• Tell other people about your green dots
  • Talk about green dots to one new person each week
  • Talk to a male friend of yours about the importance of men getting involved in violence prevention.
  • Attend the next Green Dot Bystander Training.
  • Recommend to 2-3 of your friends that they attend the next Green Dot Bystander Training.
  • Put a Green Dot on your team uniform, and explain what it is at halftime or in fliers that attendees get when they come to the game.
  • Write an article or letter to the editor of the Battalion expressing your opinion about violence-prevention efforts and/or student involvement.
  • Ask a Green Dot facilitator to come to your class or group/team meeting to explain how you and your classmates/teammates can become active bystanders in violence prevention.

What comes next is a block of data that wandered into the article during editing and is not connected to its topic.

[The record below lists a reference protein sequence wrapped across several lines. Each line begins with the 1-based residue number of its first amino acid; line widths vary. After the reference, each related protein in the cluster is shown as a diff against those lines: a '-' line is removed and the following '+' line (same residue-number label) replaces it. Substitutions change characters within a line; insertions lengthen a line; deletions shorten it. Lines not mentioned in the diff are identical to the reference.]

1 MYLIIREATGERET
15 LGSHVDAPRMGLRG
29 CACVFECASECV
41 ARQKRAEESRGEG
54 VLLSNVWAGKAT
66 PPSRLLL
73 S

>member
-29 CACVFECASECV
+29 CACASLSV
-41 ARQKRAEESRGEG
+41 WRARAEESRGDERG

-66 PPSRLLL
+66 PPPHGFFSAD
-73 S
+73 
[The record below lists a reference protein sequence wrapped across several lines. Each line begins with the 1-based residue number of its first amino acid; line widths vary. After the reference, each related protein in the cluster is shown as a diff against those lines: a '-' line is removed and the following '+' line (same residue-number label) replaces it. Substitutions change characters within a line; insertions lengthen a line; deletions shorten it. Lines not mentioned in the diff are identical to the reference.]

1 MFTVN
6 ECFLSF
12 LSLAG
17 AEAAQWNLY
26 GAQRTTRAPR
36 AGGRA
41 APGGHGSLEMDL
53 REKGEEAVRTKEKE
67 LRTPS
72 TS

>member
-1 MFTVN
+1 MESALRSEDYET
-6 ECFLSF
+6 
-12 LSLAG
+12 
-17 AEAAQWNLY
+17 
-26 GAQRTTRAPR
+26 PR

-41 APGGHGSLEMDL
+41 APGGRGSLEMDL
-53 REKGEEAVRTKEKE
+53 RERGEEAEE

• Talk to a leader in a student organization that you are involved in and recommend that the membership take the Green Dot Bystander Training.
  • Talk to a female friend about the importance of women getting involved in violence prevention.
  • Post a message on Facebook about a Green Dot you did, a training you attended, or any other statement of support.

Reactive Green Dots    

  • If I suspect that my friend has been drugged, I seek professional help.
  • If I saw someone who was intoxicated left behind by her/his friends, I would tell them to take her/him with them.
  • If I suspect that my friend is in an abusive relationship, I ask her/him and provide information about resources available.
  • If I suspect a friend has been sexually assaulted, I let her/him know I am here if they want to talk.
  • If I hear someone yelling and fighting, I call 911.
  • If I see someone spike another person’s drink, I stop them and call police or get someone else to.
  • If I see a friend or stranger grab, push or insult another person, I say something, go get help or get someone else to.